This project is read-only.

Two-tier Rich Client Application Scenario

J.D. Meier, Alex Homer, David Hill, Jason Taylor, Prashant Bansode, Lonnie Wall, Rob Boucher Jr, Akshay Bogawat.

Applies To

  • Windows Server 2003, 2008
  • Windows XP (client workstation)
  • Microsoft .NET Framework 3.5


In this scenario, you have full control over the creation and management of the database schema. The application being created is a rich client that will be deployed to employee workstations within an organization. Data for the application is located in an external database deployed within the organizations local area network (LAN). As a result, this scenario can be implemented using a two-tier design with presentation, business, and data access layers deployed to a client workstation and the database deployed to a database server.


Key Characteristics

  • Stand-alone rich client application that supports complex business rules.
  • Presentation, business, and data access logic are deployed to the client workstation.
  • The presentation layer uses an object based interface to interact with the business layer.
  • The application has full autonomy over the database schema.

Pattern Solution

The following diagram displays the major patterns used by this scenario and the layers where those patterns are implemented.


The following is a summary of the patterns used by this scenario:
  • User interface processing is handled by a front controller pattern.
  • The user interface is composed of multiple controls the user interacts with.
  • The presentation layer interacts with the business layer using factory objects to create and initialize domain model objects.
  • Objects in the business layer interact with the data access layer through repository objects.
  • Repository objects use components that are mapped to the database to perform operations against the database.

Pattern Description
Abstract Factory Define a common abstract interface for creating concrete objects during code execution.
Bound Data Control Control that can be bound to a data structure, which is used to provide data displayed by the control.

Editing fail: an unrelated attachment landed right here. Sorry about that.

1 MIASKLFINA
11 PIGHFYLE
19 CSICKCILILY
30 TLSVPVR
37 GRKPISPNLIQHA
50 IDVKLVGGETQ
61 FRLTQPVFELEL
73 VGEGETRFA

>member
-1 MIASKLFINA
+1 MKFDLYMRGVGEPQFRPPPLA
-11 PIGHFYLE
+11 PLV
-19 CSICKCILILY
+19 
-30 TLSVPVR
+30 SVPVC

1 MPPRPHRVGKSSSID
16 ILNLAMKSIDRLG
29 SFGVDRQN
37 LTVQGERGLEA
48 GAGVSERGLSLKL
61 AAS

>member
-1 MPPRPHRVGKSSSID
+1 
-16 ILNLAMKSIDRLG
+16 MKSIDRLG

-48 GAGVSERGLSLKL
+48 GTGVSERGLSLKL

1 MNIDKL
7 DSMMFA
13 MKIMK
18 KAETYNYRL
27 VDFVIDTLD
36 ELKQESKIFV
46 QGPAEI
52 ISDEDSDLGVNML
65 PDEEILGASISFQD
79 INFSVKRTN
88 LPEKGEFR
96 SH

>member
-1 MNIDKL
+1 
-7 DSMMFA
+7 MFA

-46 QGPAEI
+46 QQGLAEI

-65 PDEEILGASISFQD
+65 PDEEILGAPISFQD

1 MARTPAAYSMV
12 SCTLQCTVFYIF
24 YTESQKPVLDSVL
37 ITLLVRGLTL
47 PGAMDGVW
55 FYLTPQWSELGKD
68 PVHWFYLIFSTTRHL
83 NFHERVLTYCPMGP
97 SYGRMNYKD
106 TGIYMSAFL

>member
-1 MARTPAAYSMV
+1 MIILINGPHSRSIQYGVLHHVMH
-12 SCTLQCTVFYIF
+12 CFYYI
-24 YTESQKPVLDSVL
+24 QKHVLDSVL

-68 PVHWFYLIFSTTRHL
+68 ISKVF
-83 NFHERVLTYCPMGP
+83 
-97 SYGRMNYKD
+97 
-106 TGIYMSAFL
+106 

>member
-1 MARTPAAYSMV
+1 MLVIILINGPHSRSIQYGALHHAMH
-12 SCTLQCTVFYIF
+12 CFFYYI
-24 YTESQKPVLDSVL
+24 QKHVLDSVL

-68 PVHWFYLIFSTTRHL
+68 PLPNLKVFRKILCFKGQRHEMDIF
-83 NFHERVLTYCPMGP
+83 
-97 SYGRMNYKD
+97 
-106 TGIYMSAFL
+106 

Composite View Combine individual views into a composite representation.
Data Mapper Implement a mapping layer between objects and the database structure that is used to move data from one structure to another while keeping them independent.
Domain Model A set of business objects modeled after a domain that represents the relationship between entities in the domain.
Front Controller Implementation of MVC where the controller is composed of a handler and abstract command objects. The handler accepts requests for multiple views and instantiates an appropriate concrete command object to process the request.
Page Controller Implementation of MVC with a one-to-one relationship between the view and controller.
Repository An in-memory representation of a data source that works with domain entities.

Pattern Solution Details

The pattern solution identifies primary patterns used by this scenario. The solution summary provides information on how the patterns are used within the design. Each table below represents a logical layer in the design and contains the patterns associated with that layer.

In this solution you will:
  • Use a Model-View-Controller (MVC) pattern to handle user interaction.
  • Implement a domain driven design using a Domain Model pattern.
  • Use an Abstract Factory pattern to create and initialize domain entities.
  • Interact with the database using Repository and Data Mapper patterns.
Client – Presentation Layer
The presentation layer is responsible for accepting user input and rendering the interface that is displayed to the user.

Pattern Info Example
Front Controller
User Interface processing is divided into three separate roles. The three roles are Model, View, and Controller. The Model represents data, the View represents the user interface, and the Controller is responsible for processing requests.
The controller is composed of two sub-patterns; handler and command. A handler is responsible for capturing user input, such as control events, and passing control to a command object. Command objects perform specific tasks and then passes control to a view, which uses a model to render the display.
Objects that contain data, the model in MVC, can be passive or active. When model objects are passive the view can only be updated by user interaction. An Observer pattern can be used to implement active model objects that notify the view and/or the controller when changes occur
Composite View
Page, and user interface controls are used to create a Composite View. Most development environments use controls and designers to create the user interface.
Controls are used to generate markup code that is rendered within the rich client. Controls used to define the user interface are responsible for generating markup code. For example, controls in the Visual Studio WPF designer generate XAML code, which is then rendered using the Microsoft .NET Framework 3.0.
Client – Business Layer
Business layer components implement the core functionality of the system, and encapsulate the relevant business logic. In this scenario a domain driven design is used to define business objects that represent a domain model. This scenario also describes the use of an abstract factory to create and retrieve business objects. However, the abstract factory pattern is not required when using loose layering guidelines where presentation components can skip the business layer and call directly into the data access layer. In this case command objects in the Front Controller pattern would interact directly with repository objects to create and get business objects.